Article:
Grab your GoGo boots, slap on the sunscreen, and warm up that vibrato, for it’s finally time to return to the fictive Greek isle of Kalokairi; a lush landscape where the sky is always blue, the sea always sparkles, and where no problem is too big that it can’t be resolved by someone belting out a couple of garish hits from the ABBA Gold album.
It has been 10 years since we saw the sun set on Sophie Sheridan’s (Amanda Seyfried) happily ever after, and my my, how things have changed. Following the recent death of her mother, Donna (Meryl Streep), Sophie has taken it upon herself to open her family’s island villa as a guesthouse with the help of her mum’s bezzies, Tanya & Rosie (Christine Baranski & Julie Walters, sadly underused), and her stepfather/possible real father, Sam (Pierce Brosnan).
Part sequel & part prequel, writer/director Ol Parker’s jubilant jukebox musical follows Sophie as she attempts to go it alone; her dull-as-dishwater hubby (Dominic Cooper) having been temporarily dispatched to America on a business mission. Without her mum’s guidance, though, Sophie begins to doubt her own ability to succeed. Juxtaposing her story with flashbacks to a young Donna – played with spunky conviction by Lily James – Parker deftly uses the two timeframes as a stepping-off point to further explore the pair’s mother-daughter relationship, as their lives begin to follow a similar trajectory.
Clunky exposition and corny call backs to the first film may lead to a somewhat soporific opening movement, but as Parker’s direction begins to relax, we see more and more of that freewheeling confidence that made the original such a delight. There’s an impressive technical proficiency here that the ‘08 one lacked, the seamless transitions between the past and present allowing the different strands of the story to melt into one.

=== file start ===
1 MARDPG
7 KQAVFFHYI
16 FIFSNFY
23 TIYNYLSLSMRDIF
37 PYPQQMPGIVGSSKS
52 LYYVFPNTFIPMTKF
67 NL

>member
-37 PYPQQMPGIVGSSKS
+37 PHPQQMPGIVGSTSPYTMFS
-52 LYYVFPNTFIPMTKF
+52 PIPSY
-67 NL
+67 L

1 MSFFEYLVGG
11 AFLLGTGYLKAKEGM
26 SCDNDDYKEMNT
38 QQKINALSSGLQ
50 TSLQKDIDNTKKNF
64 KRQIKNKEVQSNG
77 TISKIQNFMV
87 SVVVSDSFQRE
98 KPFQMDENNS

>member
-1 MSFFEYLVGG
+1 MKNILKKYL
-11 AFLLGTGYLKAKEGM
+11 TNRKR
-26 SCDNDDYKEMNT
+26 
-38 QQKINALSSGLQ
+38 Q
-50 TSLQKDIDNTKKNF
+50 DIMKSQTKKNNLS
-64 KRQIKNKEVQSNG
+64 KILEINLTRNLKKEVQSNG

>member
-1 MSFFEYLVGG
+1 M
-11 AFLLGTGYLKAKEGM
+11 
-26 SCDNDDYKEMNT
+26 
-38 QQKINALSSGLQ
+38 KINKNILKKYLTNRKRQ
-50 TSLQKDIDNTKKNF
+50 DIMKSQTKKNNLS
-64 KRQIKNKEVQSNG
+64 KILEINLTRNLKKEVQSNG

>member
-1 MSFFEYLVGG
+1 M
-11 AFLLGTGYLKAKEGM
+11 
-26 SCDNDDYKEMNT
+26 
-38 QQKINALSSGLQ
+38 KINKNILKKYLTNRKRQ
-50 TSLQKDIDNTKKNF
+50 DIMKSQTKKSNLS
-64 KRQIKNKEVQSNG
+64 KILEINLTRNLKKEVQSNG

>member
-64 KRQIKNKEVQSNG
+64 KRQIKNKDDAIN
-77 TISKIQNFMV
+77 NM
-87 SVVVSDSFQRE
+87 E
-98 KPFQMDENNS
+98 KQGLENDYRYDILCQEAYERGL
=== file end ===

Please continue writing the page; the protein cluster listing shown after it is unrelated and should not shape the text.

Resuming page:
Embracing the infectious disco energy of the music, Mamma Mia! Here We Go Again giddily mixes catchy notes with emotionally raw undertones. The cast spiritedly wear their hearts on their sleeves, James in particular standing out as she suddenly finds herself confronted with the reality of bringing up her daughter alone, following a succession of one-night stands with Harry, Sam and Bill (Hugh Skinner, Jeremy Irvine and Josh Dylan successfully standing in as the younger iterations Colin Firth, Brosnan and Stellan Skarsgård); the film crucially never condemning Donna’s decisions – her character drawn with a refreshingly mature, sex-positive independence that recalls Kay Cannon’s handling of teenage promiscuity in the sorely underrated Blockers earlier this year.
Then there are the songs, of course. Reprises of ‘Dancing Queen’ and the beloved titular track will keep more modest fans entertained, while true ABBA aficionados will no doubt whoop with joy as a game Cher blares ‘Fernando’ at the top of her voice, and find their heart quivering as Streep and Seyfried perform ‘My Love, My Life’. The lusty sentimentality will make your soul soar, the cheesy dance sequences will make your heart sing; the sight of Hugh Skinner battling a pair of French waiters dressed in Napoleonic uniform, using a baguette as a weapon and while singing ‘Waterloo’, will be blissfully imprinted on your mind forevermore. Honestly, how could ya resist?